variety of cassava is cultivated with good farm management skills.

Mainly, cassava plant, leaves and tubers are the important part,

which is used most by the people for cooking or in other forms.

Roots of this commercial crops are mainly consumed because it has

an excellent source of starch along with vitamin ‘C’, calcium,

phosphorus, etc.

A good combination of all these nutrients have lots of health

benefits. Cassava roots are about 1 mm thick in size and have brown

colour outside. However, the commercial cassava plants have larger

roots having a bigger diameter and larger length.

Cassava Cultivation

Ploughed Cassava Farmland

Cassava has ability to grow on poor soils majorly because it has an

extensive root system and uses plant nutrients which are not easily

accessible to other crops. In traditional farming, without fertilisers,

farmers can obtain yields of 5-6 t/ha on soils that would not support

other crops.

However, for good growth and yields, cassava requires light textured

and well-drained soils containing sufficient moisture and a balanced

amount of plant nutrients. Under such conditions, yields of 40-60

tons/hectar are possible.

Cassava Stem for Plantation

For healthy cultivation, it is advisable to make use of fresh stem

cuttings from mature plants which are simply the best for planting.

Cassava stem cuttings are vulnerable to adverse climatic conditions,

pests, and diseases. If exposed to sunlight, cuttings dry and lose

viability. Excessive moisture causes sprouting or rotting, and this

slows down the initial development and it (sprouts) makes cassava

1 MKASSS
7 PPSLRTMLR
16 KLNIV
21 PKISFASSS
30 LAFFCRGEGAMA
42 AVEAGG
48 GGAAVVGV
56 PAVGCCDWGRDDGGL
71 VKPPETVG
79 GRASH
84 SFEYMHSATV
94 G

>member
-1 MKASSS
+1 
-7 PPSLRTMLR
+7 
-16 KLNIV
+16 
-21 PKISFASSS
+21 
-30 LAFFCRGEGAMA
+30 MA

susceptible to weed competition in the first 3-4 months.

Regular weeding is required till the crops are able to form canopy

and reduce weed infestation.

Cassava Plantation yielding gradually

Cassava farming depends on soil type and drainage, the field may be

prepared as mounds, ridges, flat-tilled, or zero-tilled. Where

mechanisation is available, the land is ploughed and harrow to a

depth of 25cm. However, planting on flat soil, requires cuttings

directly into the land.

Cassava Harvesting

Cassava Plantation

Cassava harvesting should be done as soon as tuberous roots have

accumulated sufficient amount of starch, but not too late, when

tuberous roots become woody or fibrous. Depending on the varieties,

it could be harvested at 7 or 12 months after planting.

Most cassava varieties attain optimum weight about 18 months after

planting when starch accumulation is at optimum. The best time for

harvesting cassava varies according to time of planting, climatic

conditions, soil factors down to market conditions.

Cassava Harvest

Manual harvesting involves cutting the stems a few centimetres

above the ground, and then loosening the soil around the tuberous

roots, and pulling the stub of the stem up to lift out the root.

Mechanical harvesters use their tools to uproot tuberous roots,

which are then piled by hand. Harvesting is easier when the soil is

moist or when planted on ridges rather than on flat ground.

Cassava processing

Cassava Processing

During cassava processing you can decide what you want to make of

the cassava root, either to make Garri, Fufu, or even Tapioca,

depending on the market needs.